(Photo credit: Julio Ibarra)
Recently, Nashville had the pleasure of welcoming President Obama to McGavock High School, one of our local public schools. It was a moment of great pride for our city as the president highlighted the work in Nashville schools that he would like to encourage throughout the country.
The event was joyful, with plenty of happiness and buzz among the many people who work long hours and early mornings, and tackle intellectual, political, and societal problems to make sure every child in our city has a great education. These folks—teachers, students, parents, district leaders, school leaders, political leaders, religious leaders, nonprofit leaders—often work in anonymity toward this goal, so it was fun to take a moment to celebrate.
For me, the best part of the event was when President Obama recognized McGavock High School teacher Barclay Randall. Mr. Randall, a broadcast teacher (who was taping the event with a few students and wiped away tears of joy as he was being lauded) had transformed the lives of many students—and in particular, that of Sara Santiago.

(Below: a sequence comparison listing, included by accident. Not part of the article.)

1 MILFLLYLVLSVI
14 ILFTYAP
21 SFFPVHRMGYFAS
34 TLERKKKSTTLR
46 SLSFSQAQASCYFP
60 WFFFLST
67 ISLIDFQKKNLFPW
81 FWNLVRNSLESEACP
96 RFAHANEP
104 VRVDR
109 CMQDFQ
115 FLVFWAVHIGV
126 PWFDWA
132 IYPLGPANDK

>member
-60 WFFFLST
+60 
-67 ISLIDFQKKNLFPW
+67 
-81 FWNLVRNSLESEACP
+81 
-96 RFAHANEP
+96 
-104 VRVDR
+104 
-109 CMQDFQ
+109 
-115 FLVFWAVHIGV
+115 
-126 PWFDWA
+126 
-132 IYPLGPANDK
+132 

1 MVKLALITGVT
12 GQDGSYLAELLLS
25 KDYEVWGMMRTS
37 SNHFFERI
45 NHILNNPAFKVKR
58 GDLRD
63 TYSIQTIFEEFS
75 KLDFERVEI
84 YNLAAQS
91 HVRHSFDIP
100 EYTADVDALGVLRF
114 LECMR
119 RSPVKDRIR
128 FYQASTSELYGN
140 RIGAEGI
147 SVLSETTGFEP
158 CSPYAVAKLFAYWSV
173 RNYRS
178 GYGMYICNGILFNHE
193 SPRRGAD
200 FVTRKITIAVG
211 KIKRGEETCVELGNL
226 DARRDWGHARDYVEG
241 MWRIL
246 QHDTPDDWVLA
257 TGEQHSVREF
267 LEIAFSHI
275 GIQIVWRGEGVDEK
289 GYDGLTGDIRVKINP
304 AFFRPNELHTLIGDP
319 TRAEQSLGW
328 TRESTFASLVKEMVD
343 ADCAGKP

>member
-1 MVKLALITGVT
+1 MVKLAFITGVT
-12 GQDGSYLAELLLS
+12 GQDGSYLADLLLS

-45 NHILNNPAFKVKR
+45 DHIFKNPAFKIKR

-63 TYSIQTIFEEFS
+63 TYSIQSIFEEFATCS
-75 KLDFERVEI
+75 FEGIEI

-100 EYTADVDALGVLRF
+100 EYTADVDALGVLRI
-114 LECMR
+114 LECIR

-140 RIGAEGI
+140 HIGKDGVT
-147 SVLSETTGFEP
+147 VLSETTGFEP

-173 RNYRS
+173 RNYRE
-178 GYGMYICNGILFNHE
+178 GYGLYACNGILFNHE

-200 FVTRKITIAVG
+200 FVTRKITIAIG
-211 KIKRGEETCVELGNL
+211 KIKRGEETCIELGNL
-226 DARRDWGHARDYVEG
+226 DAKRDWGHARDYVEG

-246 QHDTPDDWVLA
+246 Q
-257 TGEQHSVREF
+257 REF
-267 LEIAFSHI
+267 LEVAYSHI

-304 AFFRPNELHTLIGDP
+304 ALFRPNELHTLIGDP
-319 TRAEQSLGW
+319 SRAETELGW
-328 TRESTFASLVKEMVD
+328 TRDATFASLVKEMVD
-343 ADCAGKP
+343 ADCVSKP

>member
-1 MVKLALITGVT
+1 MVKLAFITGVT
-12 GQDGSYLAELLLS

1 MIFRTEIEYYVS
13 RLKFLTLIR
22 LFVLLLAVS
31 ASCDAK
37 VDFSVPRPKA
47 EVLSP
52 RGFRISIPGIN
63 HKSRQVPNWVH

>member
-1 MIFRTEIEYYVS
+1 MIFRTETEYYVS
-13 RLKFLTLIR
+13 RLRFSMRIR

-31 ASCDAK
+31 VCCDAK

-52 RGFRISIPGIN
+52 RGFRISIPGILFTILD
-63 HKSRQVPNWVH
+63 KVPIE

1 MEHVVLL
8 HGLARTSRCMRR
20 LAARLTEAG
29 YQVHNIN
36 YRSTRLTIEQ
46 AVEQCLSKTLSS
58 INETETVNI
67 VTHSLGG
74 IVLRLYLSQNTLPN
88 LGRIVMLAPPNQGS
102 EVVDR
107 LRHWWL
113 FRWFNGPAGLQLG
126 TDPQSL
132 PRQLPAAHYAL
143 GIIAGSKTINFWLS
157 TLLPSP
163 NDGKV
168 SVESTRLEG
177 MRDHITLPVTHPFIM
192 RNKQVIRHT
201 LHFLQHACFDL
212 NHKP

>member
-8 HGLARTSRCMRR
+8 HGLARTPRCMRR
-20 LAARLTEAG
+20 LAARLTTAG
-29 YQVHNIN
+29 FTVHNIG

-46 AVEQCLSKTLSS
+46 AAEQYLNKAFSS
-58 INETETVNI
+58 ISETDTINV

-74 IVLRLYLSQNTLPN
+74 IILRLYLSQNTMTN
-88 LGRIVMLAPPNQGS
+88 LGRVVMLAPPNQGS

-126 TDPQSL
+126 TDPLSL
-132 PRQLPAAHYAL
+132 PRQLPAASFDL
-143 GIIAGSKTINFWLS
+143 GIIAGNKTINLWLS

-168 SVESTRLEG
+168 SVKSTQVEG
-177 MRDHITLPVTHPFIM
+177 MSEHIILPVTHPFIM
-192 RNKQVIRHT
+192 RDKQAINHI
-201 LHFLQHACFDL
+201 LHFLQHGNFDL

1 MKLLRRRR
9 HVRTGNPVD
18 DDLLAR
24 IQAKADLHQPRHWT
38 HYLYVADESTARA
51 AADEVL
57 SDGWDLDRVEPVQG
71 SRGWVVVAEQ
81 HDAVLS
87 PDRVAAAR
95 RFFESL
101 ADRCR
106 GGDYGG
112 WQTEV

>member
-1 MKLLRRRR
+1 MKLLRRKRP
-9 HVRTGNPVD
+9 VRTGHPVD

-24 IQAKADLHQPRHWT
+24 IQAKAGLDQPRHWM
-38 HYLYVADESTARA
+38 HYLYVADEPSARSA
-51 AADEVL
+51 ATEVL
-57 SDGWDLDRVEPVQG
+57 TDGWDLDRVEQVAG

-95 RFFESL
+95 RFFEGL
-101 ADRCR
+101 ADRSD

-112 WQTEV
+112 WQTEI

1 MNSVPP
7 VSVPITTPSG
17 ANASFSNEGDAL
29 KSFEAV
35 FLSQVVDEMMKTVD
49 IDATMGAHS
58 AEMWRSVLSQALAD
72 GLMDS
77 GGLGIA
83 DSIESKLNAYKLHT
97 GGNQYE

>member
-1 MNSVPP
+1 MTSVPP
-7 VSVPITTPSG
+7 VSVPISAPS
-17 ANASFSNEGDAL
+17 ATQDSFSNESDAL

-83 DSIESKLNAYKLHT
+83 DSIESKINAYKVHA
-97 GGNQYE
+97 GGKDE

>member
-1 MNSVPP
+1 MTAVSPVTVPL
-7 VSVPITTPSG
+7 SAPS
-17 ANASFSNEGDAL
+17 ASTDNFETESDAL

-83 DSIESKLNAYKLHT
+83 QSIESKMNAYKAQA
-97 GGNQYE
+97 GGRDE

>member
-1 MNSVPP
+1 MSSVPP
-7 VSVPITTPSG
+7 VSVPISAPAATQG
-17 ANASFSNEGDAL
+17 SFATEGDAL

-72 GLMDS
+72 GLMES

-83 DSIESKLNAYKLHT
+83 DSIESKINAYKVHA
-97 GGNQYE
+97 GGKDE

“When Sara was in Mr. Randall’s class, he helped her discover this passion for filmmaking,” President Obama said. “And pretty soon, Sara’s grades started to improve. She won the school’s ‘Best Editing’ award. Then she got an internship with Country Music Television—one of [the school’s] business partners. And then she was accepted to the prestigious Savannah College of Art and Design. And she gives credit to Mr. Randall for this. She says, ‘Mr. Randall gave me a second chance. He saw things I never saw in myself. He’s the person who helped me change.’”
I appreciate that President Obama took the time to recognize the work and accomplishments of a teacher. As districts around the country are deep in recruitment season, I am trying to reconcile the collective celebration and appreciation we seem to have for teachers with the reality that far too many prospective teachers still hear: “You are too”—fill in the blank: smart, driven, etc.—“to be a teacher.”